DENVER — Multiple municipal services are down following a ransomware attack that forced the city of Lafayette to pay hackers $45,000, according to a news release distributed Tuesday.
“I can tell you that using taxpayer funds to pay a ransom was definitely not the avenue the city wanted to take,” Mayor Jamie Harkins said in a video statement.
The attack happened during the early morning hours of July 27, according to the city. It disrupted phone service, emails and online payment systems, but did not extend to 911 and other emergency services.
The ransomware is believed to have either entered the city through a phishing scam or “brute force,” the city said.
Multiple neighboring jurisdictions as well as the State Office of Information Technology jumped in to assist, and as of this writing, system servers and computers are being cleaned and rebuilt.
There is no timeline for when city services will be back up and running.
“There is no evidence to suggest personal data was compromised, but out of an abundance of caution residents and employees are cautioned to be diligent,” Harkins said.
Harkins said the city didn’t come clean about the ransomware attack when it happened last week as part of a strategic decision during its negotiations with hackers. Officials ultimately decided it would be cheaper and faster to pay the ransom than to do something else to restore services.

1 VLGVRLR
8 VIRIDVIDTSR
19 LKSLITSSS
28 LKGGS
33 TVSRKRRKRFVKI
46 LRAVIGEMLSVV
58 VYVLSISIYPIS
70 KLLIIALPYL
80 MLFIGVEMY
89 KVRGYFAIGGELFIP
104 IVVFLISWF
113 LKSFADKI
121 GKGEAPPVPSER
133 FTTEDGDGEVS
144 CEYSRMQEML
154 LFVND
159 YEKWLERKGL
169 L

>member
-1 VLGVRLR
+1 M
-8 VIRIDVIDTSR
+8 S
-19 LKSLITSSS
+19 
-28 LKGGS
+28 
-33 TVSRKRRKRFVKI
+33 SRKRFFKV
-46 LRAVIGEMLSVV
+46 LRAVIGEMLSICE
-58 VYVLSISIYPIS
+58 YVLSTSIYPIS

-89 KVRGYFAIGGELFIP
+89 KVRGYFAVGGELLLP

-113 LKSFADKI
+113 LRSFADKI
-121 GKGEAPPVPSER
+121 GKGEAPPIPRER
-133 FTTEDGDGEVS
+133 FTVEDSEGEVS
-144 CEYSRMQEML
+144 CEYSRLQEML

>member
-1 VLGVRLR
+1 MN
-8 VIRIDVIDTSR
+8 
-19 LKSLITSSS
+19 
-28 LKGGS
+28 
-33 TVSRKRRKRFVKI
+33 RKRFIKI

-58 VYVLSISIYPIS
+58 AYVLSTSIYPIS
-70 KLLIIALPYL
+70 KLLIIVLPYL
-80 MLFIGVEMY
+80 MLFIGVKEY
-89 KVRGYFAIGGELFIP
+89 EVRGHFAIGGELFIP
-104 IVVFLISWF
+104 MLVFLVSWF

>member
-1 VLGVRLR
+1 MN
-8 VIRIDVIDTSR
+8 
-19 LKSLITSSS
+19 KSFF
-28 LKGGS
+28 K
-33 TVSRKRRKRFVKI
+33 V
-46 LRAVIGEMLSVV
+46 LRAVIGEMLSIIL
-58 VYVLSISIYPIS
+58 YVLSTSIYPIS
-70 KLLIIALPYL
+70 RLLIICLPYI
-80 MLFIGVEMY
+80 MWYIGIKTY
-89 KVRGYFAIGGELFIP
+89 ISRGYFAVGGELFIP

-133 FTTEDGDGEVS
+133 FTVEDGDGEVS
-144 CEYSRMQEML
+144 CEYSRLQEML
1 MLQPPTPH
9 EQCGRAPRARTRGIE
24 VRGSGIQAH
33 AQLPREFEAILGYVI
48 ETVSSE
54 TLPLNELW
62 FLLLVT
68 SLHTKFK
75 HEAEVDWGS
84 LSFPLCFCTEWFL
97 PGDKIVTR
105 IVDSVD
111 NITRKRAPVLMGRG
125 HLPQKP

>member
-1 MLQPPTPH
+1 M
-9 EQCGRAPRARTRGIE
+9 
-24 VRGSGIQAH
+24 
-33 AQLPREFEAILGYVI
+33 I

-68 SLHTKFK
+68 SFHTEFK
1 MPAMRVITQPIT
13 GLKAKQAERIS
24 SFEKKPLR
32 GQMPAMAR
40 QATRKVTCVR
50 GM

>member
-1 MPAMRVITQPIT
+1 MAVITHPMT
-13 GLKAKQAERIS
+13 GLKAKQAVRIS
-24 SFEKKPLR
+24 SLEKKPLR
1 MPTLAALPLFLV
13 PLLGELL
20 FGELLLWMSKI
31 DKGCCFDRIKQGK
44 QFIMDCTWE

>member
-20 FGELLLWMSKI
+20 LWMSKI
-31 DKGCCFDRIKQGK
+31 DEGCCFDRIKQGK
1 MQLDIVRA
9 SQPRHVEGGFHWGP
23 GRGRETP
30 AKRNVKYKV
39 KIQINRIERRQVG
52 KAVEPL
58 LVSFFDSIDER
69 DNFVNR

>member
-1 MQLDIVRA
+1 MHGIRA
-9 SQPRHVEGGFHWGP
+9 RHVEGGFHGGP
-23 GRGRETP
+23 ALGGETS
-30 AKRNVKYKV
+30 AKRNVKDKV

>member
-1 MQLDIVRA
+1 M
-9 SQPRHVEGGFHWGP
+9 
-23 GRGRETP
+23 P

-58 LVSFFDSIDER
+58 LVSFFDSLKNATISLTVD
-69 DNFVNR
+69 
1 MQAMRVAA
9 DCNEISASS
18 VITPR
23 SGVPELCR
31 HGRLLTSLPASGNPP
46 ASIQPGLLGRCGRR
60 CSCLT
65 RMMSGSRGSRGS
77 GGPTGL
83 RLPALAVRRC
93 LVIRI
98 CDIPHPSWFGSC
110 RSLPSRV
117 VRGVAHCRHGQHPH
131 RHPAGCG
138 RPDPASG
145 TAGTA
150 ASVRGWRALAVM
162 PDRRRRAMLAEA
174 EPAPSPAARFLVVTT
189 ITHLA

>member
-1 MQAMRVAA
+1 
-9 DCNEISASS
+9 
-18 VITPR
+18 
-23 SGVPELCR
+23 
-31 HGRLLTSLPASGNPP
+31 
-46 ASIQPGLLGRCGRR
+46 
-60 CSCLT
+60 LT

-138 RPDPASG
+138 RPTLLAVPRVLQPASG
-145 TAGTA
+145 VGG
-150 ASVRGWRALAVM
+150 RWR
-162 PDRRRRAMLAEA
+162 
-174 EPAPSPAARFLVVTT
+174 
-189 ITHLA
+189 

The money came from the city's general fund, spokesperson Debbie Wilmot said. Due to COVID-19 budget shortfalls, the city was offering voluntary furloughs to staff and initiated a freeze on hiring temporary, seasonably employees.
“Our city unfortunately encountered something that an increasing number of agencies are dealing with,” Harkins said.
This is true. Last August, a ransomware attack at Regis University impacted 1,800 computers on campus and crippled its network. A university spokesperson confirmed that officials agreed to pay a ransom, but wouldn’t say how much.
The Colorado Department of Transportation (CDOT) was also the victim of a ransomware attack. In this case, the two hackers tried to get the agency to pay in Bitcoin.
Two men from Iran were indicted in this particular attack, which also targeted public agencies around the country.
And in Erie, a town employee resigned after accidentally sending $1 million to scammers posing as the construction company behind a bridge project.
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